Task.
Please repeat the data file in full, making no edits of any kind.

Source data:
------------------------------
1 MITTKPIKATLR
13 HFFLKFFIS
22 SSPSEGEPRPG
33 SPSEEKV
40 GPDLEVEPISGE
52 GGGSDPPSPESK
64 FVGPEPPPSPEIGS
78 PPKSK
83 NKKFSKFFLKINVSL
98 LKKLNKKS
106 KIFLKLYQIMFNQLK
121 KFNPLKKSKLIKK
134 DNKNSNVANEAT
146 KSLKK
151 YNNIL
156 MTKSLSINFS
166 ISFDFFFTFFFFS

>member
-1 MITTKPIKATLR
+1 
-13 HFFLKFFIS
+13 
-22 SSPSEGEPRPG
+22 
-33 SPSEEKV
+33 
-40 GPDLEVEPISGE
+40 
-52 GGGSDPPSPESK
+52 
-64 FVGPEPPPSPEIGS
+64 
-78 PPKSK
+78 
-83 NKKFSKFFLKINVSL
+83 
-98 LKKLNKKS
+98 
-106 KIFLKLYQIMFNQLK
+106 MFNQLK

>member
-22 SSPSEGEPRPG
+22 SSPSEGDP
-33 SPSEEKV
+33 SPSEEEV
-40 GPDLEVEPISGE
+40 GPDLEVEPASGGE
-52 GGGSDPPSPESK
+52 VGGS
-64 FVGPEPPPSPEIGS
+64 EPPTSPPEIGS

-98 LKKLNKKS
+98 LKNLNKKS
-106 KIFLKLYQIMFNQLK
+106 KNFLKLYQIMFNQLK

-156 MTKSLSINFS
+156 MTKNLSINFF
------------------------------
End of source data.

1 MITTKPIKATLR
13 HFFLKFFIS
22 SSPSEGEPRPG
33 SPSEEKV
40 GPDLEVEPISGE
52 GGGSDPPSPESK
64 FVGPEPPPSPEIGS
78 PPKSK
83 NKKFSKFFLKINVSL
98 LKKLNKKS
106 KIFLKLYQIMFNQLK
121 KFNPLKKSKLIKK
134 DNKNSNVANEAT
146 KSLKK
151 YNNIL
156 MTKSLSINFS
166 ISFDFFFTFFFFS

>member
-1 MITTKPIKATLR
+1 
-13 HFFLKFFIS
+13 
-22 SSPSEGEPRPG
+22 
-33 SPSEEKV
+33 
-40 GPDLEVEPISGE
+40 
-52 GGGSDPPSPESK
+52 
-64 FVGPEPPPSPEIGS
+64 
-78 PPKSK
+78 
-83 NKKFSKFFLKINVSL
+83 
-98 LKKLNKKS
+98 
-106 KIFLKLYQIMFNQLK
+106 MFNQLK

>member
-22 SSPSEGEPRPG
+22 SSPSEGDP
-33 SPSEEKV
+33 SPSEEEV
-40 GPDLEVEPISGE
+40 GPDLEVEPASGGE
-52 GGGSDPPSPESK
+52 VGGS
-64 FVGPEPPPSPEIGS
+64 EPPTSPPEIGS

-98 LKKLNKKS
+98 LKNLNKKS
-106 KIFLKLYQIMFNQLK
+106 KNFLKLYQIMFNQLK

-156 MTKSLSINFS
+156 MTKNLSINFF